By T. D. Thornton
Live streaming Internet video of horse races in New York will continue in 2016, even though the management of Buffalo Raceway was the lone holdout in signing a mutual consent agreement among the state's 14 Thoroughbred, Standardbred, and off-track-betting licensees.
Lee Park, the director of communications for the New York State Gaming Commission (NYSGC), confirmed in a Tuesday email that the streaming agreement was in place for next year.
Jim Mango, Buffalo Raceway's chief operating officer, told TDN that he held off on signing based on “principle.”
His chief concern, Mango said, was that the original intent of the agreement protected Buffalo Raceway against the threat of competing advance-deposit wagering (ADW) companies streaming races to online customers within his track's geographic area. In his interpretation, Mango said, the protection against this form of competitive disadvantage is no longer happening.
Mango underscored that he is not against the concept of steaming ADW video per se, but that he would like Buffalo Raceway to be able to negotiate compensation from competitors, such as nearby Western Regional OTB, that stream video to potential or former Buffalo Raceway customers.
Buffalo Raceway shares a fairgrounds property in the town of Hamburg with a Delaware North casino licensee that operates 900 gaming machines. Mango said Buffalo Raceway cannot afford its own ADW portal to stream live video.
“The reality of this thing is, Buffalo Raceway's simulcast operation on the ground is getting slaughtered,” Mango said. “It's been happening for a whole lot of reasons other than live streaming video. But live streaming video is a big one. We are the little guy. We have the most consequences in this region when it comes to live streaming video.”
But, according to a new amendment of the agreement, Mango's stand on principle will be a moot point because a change to the 2016 document sent out by the NYSGC mandates that it will still be binding for all parties “notwithstanding that any party declines to sign” the amendment.
“Either way, me signing it or not, I think the situation is the same,” said Mango.
The collaborative streaming agreement among New York pari-mutuel licensees dates to December 2010, when New York City Off-Track Betting Corp. ceased operations. As a way to compensate for lost OTB revenue and to give state residents easy access to live racing on the Internet, an agreement was forged pursuant to Racing, Pari-Mutuel Wagering and Breeding Law sections 1003 and 1012.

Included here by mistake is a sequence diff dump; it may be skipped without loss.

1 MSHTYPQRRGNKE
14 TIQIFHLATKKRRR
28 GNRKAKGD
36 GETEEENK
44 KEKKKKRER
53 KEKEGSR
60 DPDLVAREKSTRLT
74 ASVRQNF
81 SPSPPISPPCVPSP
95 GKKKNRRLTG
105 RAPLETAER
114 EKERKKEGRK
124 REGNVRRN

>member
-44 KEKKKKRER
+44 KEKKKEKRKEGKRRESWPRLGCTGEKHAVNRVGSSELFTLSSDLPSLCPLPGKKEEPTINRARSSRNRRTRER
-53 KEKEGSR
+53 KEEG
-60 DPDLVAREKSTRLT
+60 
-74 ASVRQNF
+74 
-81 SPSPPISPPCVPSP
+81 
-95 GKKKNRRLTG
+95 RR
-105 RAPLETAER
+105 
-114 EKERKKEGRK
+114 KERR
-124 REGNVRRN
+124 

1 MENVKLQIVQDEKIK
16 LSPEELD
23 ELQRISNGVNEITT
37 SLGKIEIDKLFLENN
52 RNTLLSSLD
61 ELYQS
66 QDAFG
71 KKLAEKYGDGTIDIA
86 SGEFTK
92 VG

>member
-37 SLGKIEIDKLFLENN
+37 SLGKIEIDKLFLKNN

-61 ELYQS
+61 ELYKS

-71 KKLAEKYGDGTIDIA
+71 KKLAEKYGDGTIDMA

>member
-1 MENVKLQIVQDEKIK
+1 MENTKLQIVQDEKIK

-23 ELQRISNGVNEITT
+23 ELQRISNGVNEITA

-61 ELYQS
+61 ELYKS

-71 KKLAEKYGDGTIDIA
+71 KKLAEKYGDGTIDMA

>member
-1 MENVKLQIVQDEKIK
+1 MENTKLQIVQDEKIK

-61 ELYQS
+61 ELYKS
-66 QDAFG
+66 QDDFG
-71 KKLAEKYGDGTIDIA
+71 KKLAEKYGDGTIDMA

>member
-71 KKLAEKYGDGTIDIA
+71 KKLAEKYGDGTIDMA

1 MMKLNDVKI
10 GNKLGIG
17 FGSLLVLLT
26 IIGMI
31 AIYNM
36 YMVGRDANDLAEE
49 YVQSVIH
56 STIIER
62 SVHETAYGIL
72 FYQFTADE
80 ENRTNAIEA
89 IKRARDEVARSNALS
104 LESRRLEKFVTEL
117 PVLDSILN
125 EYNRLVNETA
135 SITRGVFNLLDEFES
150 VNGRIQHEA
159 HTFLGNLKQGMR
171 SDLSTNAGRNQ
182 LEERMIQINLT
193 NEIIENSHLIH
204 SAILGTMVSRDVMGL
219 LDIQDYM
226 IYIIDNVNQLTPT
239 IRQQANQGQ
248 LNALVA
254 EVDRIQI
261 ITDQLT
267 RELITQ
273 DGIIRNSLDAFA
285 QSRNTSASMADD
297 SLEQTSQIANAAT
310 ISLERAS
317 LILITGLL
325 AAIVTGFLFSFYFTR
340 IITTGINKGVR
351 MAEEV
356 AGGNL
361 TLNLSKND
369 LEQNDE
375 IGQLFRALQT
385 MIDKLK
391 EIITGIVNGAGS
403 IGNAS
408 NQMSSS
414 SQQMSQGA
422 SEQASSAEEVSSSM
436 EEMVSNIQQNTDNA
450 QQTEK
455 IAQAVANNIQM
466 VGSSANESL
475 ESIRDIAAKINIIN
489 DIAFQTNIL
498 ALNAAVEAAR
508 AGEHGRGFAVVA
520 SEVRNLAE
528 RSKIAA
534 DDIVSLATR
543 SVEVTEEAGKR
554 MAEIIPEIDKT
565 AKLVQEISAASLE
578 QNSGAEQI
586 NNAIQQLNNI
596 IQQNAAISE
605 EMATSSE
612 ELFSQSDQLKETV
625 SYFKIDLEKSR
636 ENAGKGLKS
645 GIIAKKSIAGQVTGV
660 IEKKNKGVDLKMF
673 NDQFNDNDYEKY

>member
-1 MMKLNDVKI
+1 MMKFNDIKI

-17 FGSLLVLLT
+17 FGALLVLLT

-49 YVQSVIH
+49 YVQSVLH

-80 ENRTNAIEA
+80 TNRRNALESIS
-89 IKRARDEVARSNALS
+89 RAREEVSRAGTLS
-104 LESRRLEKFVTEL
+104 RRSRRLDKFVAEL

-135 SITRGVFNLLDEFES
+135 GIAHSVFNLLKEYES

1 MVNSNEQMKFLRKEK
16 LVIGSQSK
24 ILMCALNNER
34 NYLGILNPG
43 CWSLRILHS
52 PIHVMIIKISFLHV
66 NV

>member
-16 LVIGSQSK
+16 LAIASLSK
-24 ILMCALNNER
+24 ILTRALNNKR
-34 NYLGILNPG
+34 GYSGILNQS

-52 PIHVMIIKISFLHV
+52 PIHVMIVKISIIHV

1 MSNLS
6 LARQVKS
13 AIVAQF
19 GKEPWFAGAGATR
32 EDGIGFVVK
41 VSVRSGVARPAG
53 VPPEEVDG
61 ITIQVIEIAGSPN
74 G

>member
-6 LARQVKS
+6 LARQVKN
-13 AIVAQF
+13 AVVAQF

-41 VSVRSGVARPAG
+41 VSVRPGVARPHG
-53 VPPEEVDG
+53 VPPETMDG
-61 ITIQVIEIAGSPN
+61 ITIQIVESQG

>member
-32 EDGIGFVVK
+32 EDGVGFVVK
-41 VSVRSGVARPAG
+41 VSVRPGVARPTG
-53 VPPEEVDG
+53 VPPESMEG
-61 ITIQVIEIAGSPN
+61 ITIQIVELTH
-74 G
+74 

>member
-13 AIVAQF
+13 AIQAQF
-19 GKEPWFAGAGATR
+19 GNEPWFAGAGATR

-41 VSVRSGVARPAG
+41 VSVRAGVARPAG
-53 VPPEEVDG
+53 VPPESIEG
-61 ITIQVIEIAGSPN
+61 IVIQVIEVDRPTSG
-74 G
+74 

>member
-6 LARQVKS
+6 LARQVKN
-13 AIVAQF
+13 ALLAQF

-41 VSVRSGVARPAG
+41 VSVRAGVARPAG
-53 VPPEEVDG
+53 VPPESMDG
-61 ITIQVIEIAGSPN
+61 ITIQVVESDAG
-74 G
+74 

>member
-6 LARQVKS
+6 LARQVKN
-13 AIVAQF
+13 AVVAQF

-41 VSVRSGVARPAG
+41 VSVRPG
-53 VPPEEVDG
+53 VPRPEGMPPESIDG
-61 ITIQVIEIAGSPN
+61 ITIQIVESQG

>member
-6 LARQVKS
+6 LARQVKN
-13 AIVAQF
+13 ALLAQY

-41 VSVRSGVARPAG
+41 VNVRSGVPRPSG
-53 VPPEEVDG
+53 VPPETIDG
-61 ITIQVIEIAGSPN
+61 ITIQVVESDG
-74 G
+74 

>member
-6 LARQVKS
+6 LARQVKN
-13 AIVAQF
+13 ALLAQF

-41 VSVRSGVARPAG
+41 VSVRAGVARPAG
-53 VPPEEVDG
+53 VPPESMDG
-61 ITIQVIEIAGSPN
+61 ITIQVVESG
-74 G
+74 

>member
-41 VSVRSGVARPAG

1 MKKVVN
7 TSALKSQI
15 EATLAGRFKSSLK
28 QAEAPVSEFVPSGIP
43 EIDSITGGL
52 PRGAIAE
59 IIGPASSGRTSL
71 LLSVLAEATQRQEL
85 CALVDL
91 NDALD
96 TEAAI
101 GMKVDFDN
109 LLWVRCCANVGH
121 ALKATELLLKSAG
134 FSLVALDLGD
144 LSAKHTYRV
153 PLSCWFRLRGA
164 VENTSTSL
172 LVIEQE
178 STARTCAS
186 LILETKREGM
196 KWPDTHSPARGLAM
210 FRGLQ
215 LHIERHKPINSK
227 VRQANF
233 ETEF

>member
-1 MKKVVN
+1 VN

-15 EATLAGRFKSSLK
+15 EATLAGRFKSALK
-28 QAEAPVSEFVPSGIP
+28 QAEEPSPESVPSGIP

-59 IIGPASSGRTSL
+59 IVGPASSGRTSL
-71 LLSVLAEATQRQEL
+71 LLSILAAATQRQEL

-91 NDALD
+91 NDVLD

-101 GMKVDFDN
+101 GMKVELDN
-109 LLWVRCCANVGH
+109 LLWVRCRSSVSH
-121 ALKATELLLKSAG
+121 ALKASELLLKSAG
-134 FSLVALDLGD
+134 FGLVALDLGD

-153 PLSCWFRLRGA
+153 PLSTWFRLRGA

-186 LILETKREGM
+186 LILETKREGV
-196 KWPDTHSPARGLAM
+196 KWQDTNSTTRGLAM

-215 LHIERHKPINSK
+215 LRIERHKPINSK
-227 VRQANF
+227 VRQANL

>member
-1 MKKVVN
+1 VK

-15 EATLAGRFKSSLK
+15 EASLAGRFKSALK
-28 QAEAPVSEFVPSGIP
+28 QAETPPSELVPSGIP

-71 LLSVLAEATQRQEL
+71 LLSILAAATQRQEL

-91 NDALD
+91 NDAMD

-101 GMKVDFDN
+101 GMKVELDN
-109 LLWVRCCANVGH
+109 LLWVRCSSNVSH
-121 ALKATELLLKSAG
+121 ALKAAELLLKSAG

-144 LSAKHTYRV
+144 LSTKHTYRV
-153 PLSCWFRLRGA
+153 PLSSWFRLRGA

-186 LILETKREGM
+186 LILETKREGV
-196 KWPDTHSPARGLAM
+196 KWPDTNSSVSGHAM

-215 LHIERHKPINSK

“The whole point is to have a single agreement instead of multiple agreements between NY-based tracks, OTBs, etc…” Park explained in an email.
Mango said in a separate interview earlier this month that his track initially signed off on this type of arrangement in 2010 and for subsequent annual renewals. But Buffalo Raceway's revenues began to decline precipitously in 2013 when Batavia Downs Gaming, which is 55 miles away and owned and operated by Western Regional OTB, built a bet-taking and race-streaming web portal.
Batavia Downs and Buffalo Raceway currently split the annual calendar in that region for live harness racing (Buffalo runs Jan.-July; Batavia runs July-Dec.). But when Batavia is open “I don't receive one nickel of revenue, and my business on-track has been reduced dramatically,” Mango told TDN Dec. 8.
In light of this relevantly new form of competition, Mango said he wanted to revisit the live streaming video agreement. Mango said he requested, and was granted, a meeting with NYSGC officials to talk about why he was holding off on signing the 2016 amended agreement.
“I was given the opportunity to meet with the gaming commission last week to discuss my concerns, for which I am grateful,” Mango said Tuesday. “It was my sincere hope that the new interpretation of the law, if any, would give Buffalo Raceway the regional protection that I believe was originally intended in the law and seemingly acknowledged by the language in the original live streaming video agreement that was signed by all parties from 2010 through 2014.”
But even after the meeting, Buffalo Raceway and the NYSGC still had different interpretations of the law.
“I understand that the NYSGC has a difficult job to do administering over the many license holders, each of which has their own regional concerns. Buffalo Raceway will certainly respect the decisions made; however, the [new] amendment is definitely a 'win' for Western Region OTB at Buffalo Raceway's expense…I thought that we should be able to negotiate this in our region. [The way] I interpreted the original law, I was entitled to a negotiation here. [The NYSGC] has a different interpretation now.”
Park clarified in a series of emails that statewide streaming of live races would continue uninterrupted. This includes the streaming of Buffalo Raceway's races that go through another licensee's ADW portal.
The only manner in which not signing the streaming agreement affects Buffalo Raceway, Park explained, is that the track cannot “in-home simulcast, which it does not do anyway” and “if the track wanted to in the future it would now not be allowed. Buffalo Raceway can still export its signal, as those are part of simulcasting agreements.”
Mango reiterated that it was never his intent by not signing the agreement to halt online streaming of races in New York.
“I am pleased for the tracks and patrons that live streaming video will not be interrupted in the state for any period of time,” Mango said.